Abraxane Paclitaxel albumin-stabilized nanoparticle formulation is a form of paclitaxel in nanoparticles (very tiny particles of protein). The drug in other words, is nanoparticle paclitaxel and protein-bound paclitaxel. This form may work better than other forms of paclitaxel and have fewer side effects.
Paclitaxel is active against primary epithelial ovarian carcinoma, breast cancer, colon, non-small-cell lung cancer, and also AIDS-related Kaposi’s sarcoma in preclinical models and is present of common use in the treatment of several important malignancies as lung cancer, breast cancer, Kaposi’s sarcoma, squamous cell carcinoma of the head and neck, gastric cancer, oesophagal cancer, bladder cancer, and other carcinomas. In fact, Abraxane was the first to receive FDA approval in 2005, for the treatment of breast cancer in patients who reported progressive disease after chemotherapy for metastatic cancer or relapse within 6 months of adjuvant chemotherapy.
Paclitaxel (with albumin) injection helps to treat breast cancer that has spread to other parts of the body and has not improved or worsened after treatment with other medications. In fact, doctors use the Paclitaxel (with albumin) injection in combination with other chemotherapy medications to treat non-small cell lung cancer (NSCLC). They use Paclitaxel (with albumin) injection in combination with gemcitabine (Gemzar) to treat cancer of the pancreas. It is important to note that Paclitaxel is in a class of medications, antimicrotubule agents. Also, it works by stopping the growth and spread of cancer cells.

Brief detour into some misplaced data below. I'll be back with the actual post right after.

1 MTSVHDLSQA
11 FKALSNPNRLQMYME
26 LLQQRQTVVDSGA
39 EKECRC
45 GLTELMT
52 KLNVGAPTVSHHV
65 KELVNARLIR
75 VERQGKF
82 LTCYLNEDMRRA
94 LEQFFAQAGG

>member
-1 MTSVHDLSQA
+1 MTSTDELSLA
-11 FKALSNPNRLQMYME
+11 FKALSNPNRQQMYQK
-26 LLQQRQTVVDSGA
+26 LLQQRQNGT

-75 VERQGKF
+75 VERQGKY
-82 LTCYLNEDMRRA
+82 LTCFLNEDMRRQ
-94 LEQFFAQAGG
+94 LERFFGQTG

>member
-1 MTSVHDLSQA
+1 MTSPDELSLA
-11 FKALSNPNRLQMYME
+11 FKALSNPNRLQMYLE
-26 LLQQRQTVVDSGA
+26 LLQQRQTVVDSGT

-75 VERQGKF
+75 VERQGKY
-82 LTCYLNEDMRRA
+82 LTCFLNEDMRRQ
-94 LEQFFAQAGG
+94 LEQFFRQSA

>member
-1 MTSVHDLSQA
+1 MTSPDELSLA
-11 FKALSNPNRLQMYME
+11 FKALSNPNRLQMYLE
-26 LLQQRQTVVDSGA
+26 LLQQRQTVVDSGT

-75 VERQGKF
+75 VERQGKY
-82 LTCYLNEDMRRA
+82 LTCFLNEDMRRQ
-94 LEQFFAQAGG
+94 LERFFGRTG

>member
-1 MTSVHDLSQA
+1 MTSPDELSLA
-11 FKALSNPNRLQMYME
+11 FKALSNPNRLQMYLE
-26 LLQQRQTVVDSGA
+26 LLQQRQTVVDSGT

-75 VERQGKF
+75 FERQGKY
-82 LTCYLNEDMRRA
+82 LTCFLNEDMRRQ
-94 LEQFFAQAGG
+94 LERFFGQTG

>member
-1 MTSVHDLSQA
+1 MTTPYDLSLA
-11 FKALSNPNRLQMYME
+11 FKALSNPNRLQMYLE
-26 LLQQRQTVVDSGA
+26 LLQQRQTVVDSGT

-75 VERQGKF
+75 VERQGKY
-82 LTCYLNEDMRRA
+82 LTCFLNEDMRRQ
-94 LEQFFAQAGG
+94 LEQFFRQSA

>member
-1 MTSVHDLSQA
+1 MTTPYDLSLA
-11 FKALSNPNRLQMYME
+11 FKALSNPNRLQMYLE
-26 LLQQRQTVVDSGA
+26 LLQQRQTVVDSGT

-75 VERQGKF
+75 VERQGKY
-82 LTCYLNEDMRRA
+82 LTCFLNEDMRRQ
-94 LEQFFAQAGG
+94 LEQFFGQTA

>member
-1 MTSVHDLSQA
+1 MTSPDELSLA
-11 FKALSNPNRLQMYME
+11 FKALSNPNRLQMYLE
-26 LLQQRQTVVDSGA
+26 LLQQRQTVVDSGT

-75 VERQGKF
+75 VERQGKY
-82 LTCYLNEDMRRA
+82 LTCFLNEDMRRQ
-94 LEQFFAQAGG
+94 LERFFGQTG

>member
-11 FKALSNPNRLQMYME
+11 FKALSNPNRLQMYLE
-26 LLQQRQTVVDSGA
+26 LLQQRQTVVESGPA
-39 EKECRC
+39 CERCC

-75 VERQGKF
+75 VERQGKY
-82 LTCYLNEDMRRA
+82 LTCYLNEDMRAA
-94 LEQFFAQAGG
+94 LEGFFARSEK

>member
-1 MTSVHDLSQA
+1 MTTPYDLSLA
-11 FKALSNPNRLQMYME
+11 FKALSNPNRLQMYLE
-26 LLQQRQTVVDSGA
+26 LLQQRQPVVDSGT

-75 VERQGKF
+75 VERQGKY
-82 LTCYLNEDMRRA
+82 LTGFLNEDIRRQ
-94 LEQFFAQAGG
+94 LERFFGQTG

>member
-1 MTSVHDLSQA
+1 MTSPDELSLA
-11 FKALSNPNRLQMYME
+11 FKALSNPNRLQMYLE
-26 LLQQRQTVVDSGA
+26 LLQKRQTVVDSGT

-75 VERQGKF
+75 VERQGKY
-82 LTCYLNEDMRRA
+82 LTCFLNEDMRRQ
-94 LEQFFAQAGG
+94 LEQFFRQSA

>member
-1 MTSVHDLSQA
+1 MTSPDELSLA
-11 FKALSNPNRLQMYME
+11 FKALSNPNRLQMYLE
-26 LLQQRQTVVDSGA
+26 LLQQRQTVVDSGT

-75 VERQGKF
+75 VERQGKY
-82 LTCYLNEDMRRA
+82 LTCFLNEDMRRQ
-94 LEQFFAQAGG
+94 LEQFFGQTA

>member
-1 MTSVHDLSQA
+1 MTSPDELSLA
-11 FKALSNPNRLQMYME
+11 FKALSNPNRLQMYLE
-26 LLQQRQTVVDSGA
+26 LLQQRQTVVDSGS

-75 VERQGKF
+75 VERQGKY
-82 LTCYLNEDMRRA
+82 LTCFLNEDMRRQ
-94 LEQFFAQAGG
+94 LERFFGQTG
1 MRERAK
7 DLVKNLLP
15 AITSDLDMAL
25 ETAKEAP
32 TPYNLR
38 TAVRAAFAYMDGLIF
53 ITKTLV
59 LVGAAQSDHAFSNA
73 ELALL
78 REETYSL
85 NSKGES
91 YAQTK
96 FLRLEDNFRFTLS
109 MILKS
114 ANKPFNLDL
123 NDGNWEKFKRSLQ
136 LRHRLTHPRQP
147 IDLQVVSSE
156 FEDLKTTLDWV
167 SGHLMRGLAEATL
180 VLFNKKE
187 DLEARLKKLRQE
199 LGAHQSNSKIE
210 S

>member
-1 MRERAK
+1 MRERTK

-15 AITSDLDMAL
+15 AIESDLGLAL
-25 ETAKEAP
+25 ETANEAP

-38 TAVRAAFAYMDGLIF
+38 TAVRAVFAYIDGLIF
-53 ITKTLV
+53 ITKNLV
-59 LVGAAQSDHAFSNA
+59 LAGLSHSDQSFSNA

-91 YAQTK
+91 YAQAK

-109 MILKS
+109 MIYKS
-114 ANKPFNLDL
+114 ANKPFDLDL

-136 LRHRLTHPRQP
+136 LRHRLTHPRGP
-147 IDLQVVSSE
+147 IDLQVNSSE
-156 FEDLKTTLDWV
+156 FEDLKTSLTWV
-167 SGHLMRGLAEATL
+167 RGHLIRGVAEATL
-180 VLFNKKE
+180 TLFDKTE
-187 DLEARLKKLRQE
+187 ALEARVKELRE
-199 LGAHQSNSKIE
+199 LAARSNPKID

Paclitaxel (with albumin) injection comes as a powder to be mixed with liquid to be injected over 30 minutes intravenously (into a vein) by a doctor or nurse in a medical facility. When the doctors use paclitaxel (with albumin) injection to treat breast cancer, they usually give it once every 3 weeks. When they use paclitaxel (with albumin) injection to treat non-small cell lung cancer they usually give it on days 1, 8, and 15 as part of a 3-week cycle. Furthermore, when the doctors use paclitaxel (with albumin) injection to treat cancer of the pancreas, they usually give it on days 1, 8, and 15 as part of a 4-week cycle. One can repeat these cycles, for as long as your doctor recommends.
However,our doctor may need to interrupt your treatment, reduce your dose, or stop your treatment depending on your response to the medication and any side effects that you experience. Be sure to tell your doctor how you are feeling during your treatment.
Paclitaxel albumin-stabilized nanoparticle formulation is approved to be used alone or with other drugs to treat:
Breast cancer that has relapsed or metastasized (spread to other parts of the body) after treatment with other chemotherapy.
Non-small cell lung that is locally advanced or has metastasized. In fact, it is used with carboplatin as a first-line treatment in patients whose disease cannot be treated with surgery or radiation therapy.
Pancreatic cancer has metastasized. Also, doctors use it with gemcitabine hydrochloride as a first-line treatment.
- Paclitaxel (with albumin) may cause side effects. Tell your doctor if any of these symptoms are severe or do not go away:
- pain, redness, swelling, or sores in the place where the medication was injected
- unusual tiredness or weakness
- sores in the mouth or throat
- hair loss
- swelling of the hands, feet, ankles or lower legs
- blurred vision or vision changes
- decreased urination
- dry mouth
- muscle pain or cramps
- joint pain
- Some side effects can be serious. In fact, if you experience any of these symptoms or those listed in the IMPORTANT WARNING section, call your doctor immediately:
- numbness, burning or tingling in the hands or feet
- sudden onset of a dry cough that doesn’t go away
- shortness of breath
- difficulty breathing or swallowing
- swelling of the eyes, face, mouth, lips, tongue, or throat
- pale skin
- excessive tiredness
- unusual bruising or bleeding
- chest pain
- slow or irregular heartbeat